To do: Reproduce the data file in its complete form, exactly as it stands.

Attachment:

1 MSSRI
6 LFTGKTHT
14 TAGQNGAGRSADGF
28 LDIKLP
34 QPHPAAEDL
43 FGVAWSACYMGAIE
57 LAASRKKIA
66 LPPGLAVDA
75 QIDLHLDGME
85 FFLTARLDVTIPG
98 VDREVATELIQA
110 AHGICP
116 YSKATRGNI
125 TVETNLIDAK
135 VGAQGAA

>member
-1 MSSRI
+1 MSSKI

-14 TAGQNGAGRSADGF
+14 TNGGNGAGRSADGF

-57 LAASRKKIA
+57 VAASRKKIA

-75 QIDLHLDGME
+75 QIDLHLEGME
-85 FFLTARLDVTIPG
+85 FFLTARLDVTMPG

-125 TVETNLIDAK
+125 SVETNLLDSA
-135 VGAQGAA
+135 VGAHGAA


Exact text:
1 MSSRI
6 LFTGKTHT
14 TAGQNGAGRSADGF
28 LDIKLP
34 QPHPAAEDL
43 FGVAWSACYMGAIE
57 LAASRKKIA
66 LPPGLAVDA
75 QIDLHLDGME
85 FFLTARLDVTIPG
98 VDREVATELIQA
110 AHGICP
116 YSKATRGNI
125 TVETNLIDAK
135 VGAQGAA

>member
-1 MSSRI
+1 MSSKI

-14 TAGQNGAGRSADGF
+14 TNGGNGAGRSADGF

-57 LAASRKKIA
+57 VAASRKKIA

-75 QIDLHLDGME
+75 QIDLHLEGME
-85 FFLTARLDVTIPG
+85 FFLTARLDVTMPG

-125 TVETNLIDAK
+125 SVETNLLDSA
-135 VGAQGAA
+135 VGAHGAA